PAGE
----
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 enlist for three years and be credited to the quota of the town a bounty of one hundred and twenty-five dollars. This was continued until the end of the war. Webster furnished three hundred and thirty-four men for the war, which was a surplus of twenty-two over and above all demands. Eight were commissioned officers. The whole amount of money appropriated and expended by the town on account of the war, exclusive of State aid, was twenty-eight thousand six hundred and seventy-four dollars and sixty-one cents ($28,674.61). This does not include what was voluntarily contributed by the citizens, which amounted to quite a large sum. The amount paid by the town during the war for State aid to soldiers' families, and afterwards repaid by the Commonwealth, was as follows: In 1861, $1,448.45; in 1862, $3,984.36; in 1863, $5,487.82; in 1864, $4,800.00; in 1865, $3,200.00. Total amount $18,920.63.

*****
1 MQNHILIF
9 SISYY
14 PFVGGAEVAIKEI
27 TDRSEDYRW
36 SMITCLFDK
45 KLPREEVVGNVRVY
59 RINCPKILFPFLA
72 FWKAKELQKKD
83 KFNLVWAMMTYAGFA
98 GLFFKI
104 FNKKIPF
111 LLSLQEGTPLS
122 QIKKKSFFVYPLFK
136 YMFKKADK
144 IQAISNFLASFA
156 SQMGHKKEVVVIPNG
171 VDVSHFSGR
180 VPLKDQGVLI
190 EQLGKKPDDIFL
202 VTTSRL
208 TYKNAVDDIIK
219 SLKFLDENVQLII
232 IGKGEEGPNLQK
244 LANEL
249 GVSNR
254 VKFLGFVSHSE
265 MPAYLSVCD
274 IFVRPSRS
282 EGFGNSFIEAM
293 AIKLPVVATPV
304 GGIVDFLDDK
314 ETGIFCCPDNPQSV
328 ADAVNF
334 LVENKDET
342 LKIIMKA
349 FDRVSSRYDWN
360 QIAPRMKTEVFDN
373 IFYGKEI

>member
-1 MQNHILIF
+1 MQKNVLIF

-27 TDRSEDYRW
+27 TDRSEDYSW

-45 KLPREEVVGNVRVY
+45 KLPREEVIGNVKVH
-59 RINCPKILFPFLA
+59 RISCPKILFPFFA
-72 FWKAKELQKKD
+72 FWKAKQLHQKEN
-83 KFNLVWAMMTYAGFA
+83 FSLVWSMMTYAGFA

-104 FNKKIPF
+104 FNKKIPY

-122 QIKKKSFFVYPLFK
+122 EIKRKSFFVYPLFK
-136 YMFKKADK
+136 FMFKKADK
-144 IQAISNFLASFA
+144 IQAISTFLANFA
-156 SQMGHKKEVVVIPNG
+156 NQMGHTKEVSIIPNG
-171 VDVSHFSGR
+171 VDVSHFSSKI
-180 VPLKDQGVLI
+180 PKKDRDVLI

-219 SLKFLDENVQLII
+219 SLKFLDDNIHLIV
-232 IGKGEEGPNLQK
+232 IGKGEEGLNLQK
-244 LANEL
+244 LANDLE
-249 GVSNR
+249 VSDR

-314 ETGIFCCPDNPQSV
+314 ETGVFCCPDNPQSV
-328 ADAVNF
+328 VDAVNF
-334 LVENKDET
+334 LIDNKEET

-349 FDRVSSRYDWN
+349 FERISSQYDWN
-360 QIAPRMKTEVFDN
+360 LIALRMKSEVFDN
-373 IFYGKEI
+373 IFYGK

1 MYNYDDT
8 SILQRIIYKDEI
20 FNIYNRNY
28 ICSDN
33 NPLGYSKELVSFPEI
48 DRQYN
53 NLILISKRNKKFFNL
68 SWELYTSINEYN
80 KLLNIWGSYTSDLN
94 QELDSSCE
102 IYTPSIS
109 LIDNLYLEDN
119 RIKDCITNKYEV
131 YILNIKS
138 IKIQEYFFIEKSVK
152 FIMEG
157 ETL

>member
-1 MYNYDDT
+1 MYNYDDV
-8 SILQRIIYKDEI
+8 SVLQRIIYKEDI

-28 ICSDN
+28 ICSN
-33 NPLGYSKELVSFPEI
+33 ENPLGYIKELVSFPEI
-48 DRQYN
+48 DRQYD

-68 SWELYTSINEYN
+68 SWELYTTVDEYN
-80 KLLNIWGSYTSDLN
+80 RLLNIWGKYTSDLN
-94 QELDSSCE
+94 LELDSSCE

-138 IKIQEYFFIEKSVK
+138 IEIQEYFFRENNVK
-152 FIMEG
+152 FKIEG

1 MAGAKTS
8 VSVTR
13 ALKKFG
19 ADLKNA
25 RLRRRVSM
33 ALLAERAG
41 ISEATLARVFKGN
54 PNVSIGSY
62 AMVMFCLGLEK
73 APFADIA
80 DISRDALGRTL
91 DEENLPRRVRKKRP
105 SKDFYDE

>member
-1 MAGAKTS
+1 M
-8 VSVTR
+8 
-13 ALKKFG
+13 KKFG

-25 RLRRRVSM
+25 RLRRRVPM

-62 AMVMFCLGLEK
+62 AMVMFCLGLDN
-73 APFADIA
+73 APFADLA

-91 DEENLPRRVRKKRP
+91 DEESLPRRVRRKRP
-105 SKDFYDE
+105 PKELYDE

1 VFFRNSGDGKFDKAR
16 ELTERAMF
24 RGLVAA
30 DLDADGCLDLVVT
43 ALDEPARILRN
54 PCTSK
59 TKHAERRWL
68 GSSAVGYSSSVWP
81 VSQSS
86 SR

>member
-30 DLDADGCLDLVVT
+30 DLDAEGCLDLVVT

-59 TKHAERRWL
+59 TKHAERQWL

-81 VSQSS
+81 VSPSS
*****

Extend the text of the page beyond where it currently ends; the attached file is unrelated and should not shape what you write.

Greenleaf O. Sanborn, Benjamin B. Nourse, Silas B. Howe; in 1863, Edwin Ballard, Baxter Forbes, George H. Raymond; in 1864, Edwin Ballard, George H. Raymond, George W. Parker; in 1865, Edwin Ballard, George H. Raymond, G. O. Sanborn. The town-clerk during the years of the war was Samuel M. Briggs. The town-treasurer in 1861 was Josiah Childs; in 1862, 1863, 1864, and 1865, Daniel F. Norton. 1861. The first legal town-meeting to act upon matters in regard to the war was held on the 25th of April, when it was voted to appropriate five thousand dollars to organize and equip a military company; to pay the men for time spent in drilling; to furnish uniforms, and to add a certain sum to their monthly pay when in active service.1 July 27th, The proceedings of
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